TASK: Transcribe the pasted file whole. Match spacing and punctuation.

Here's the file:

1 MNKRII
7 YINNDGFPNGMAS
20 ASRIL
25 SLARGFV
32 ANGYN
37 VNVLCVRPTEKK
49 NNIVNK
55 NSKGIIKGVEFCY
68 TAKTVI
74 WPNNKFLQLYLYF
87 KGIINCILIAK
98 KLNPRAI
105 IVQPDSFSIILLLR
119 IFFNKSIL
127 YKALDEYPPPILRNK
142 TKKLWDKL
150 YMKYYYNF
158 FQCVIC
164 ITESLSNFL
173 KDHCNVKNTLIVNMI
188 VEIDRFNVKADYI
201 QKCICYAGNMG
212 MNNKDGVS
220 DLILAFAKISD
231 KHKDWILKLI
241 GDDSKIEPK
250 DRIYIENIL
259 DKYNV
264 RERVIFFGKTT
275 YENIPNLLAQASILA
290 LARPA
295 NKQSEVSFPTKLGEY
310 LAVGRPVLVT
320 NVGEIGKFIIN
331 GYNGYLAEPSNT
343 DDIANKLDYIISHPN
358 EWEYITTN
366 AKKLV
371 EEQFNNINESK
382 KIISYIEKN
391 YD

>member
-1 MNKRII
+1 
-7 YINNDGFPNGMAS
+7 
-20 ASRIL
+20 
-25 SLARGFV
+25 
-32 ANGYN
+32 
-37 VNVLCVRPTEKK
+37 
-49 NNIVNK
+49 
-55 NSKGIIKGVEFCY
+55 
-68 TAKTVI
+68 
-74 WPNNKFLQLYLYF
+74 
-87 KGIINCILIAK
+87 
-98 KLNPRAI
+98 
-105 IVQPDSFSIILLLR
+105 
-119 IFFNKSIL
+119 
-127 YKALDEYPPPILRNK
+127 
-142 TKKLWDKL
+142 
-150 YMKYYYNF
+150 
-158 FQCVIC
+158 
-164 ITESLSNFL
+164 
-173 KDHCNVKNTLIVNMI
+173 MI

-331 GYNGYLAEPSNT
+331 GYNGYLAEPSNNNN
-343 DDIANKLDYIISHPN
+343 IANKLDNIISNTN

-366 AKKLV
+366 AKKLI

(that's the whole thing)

1 MNKRII
7 YINNDGFPNGMAS
20 ASRIL
25 SLARGFV
32 ANGYN
37 VNVLCVRPTEKK
49 NNIVNK
55 NSKGIIKGVEFCY
68 TAKTVI
74 WPNNKFLQLYLYF
87 KGIINCILIAK
98 KLNPRAI
105 IVQPDSFSIILLLR
119 IFFNKSIL
127 YKALDEYPPPILRNK
142 TKKLWDKL
150 YMKYYYNF
158 FQCVIC
164 ITESLSNFL
173 KDHCNVKNTLIVNMI
188 VEIDRFNVKADYI
201 QKCICYAGNMG
212 MNNKDGVS
220 DLILAFAKISD
231 KHKDWILKLI
241 GDDSKIEPK
250 DRIYIENIL
259 DKYNV
264 RERVIFFGKTT
275 YENIPNLLAQASILA
290 LARPA
295 NKQSEVSFPTKLGEY
310 LAVGRPVLVT
320 NVGEIGKFIIN
331 GYNGYLAEPSNT
343 DDIANKLDYIISHPN
358 EWEYITTN
366 AKKLV
371 EEQFNNINESK
382 KIISYIEKN
391 YD

>member
-1 MNKRII
+1 
-7 YINNDGFPNGMAS
+7 
-20 ASRIL
+20 
-25 SLARGFV
+25 
-32 ANGYN
+32 
-37 VNVLCVRPTEKK
+37 
-49 NNIVNK
+49 
-55 NSKGIIKGVEFCY
+55 
-68 TAKTVI
+68 
-74 WPNNKFLQLYLYF
+74 
-87 KGIINCILIAK
+87 
-98 KLNPRAI
+98 
-105 IVQPDSFSIILLLR
+105 
-119 IFFNKSIL
+119 
-127 YKALDEYPPPILRNK
+127 
-142 TKKLWDKL
+142 
-150 YMKYYYNF
+150 
-158 FQCVIC
+158 
-164 ITESLSNFL
+164 
-173 KDHCNVKNTLIVNMI
+173 MI

-331 GYNGYLAEPSNT
+331 GYNGYLAEPSNNNN
-343 DDIANKLDYIISHPN
+343 IANKLDNIISNTN

-366 AKKLV
+366 AKKLI